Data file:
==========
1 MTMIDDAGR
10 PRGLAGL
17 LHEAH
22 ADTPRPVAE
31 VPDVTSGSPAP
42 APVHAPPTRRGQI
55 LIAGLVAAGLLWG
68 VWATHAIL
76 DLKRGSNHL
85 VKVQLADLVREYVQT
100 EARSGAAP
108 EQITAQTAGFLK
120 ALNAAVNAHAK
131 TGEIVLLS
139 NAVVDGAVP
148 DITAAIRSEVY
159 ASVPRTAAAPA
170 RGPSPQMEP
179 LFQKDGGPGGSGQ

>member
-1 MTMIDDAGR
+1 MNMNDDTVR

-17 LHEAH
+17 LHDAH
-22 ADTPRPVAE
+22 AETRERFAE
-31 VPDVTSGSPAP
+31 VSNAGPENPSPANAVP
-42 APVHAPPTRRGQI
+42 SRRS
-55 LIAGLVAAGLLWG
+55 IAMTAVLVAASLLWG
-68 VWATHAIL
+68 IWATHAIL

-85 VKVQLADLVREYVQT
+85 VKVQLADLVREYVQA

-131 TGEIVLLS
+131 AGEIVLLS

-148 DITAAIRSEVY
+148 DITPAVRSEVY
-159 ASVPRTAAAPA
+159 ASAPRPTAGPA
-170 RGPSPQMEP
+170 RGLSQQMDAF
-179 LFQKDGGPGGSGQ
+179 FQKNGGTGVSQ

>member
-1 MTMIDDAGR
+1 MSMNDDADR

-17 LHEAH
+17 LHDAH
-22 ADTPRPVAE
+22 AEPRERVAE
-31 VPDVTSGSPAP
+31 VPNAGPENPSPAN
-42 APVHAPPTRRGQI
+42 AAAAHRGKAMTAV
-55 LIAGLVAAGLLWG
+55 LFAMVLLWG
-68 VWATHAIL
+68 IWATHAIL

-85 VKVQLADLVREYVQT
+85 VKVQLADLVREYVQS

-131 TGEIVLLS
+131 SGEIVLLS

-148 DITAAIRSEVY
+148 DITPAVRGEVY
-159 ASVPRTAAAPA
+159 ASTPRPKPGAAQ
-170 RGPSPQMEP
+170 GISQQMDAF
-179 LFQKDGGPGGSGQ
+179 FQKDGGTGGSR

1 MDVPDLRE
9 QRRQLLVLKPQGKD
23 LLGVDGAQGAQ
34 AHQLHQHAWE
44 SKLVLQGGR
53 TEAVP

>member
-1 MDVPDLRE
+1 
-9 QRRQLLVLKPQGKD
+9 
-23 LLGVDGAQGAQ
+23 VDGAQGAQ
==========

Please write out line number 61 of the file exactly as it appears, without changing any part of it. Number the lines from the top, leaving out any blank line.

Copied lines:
+68 IWATHAIL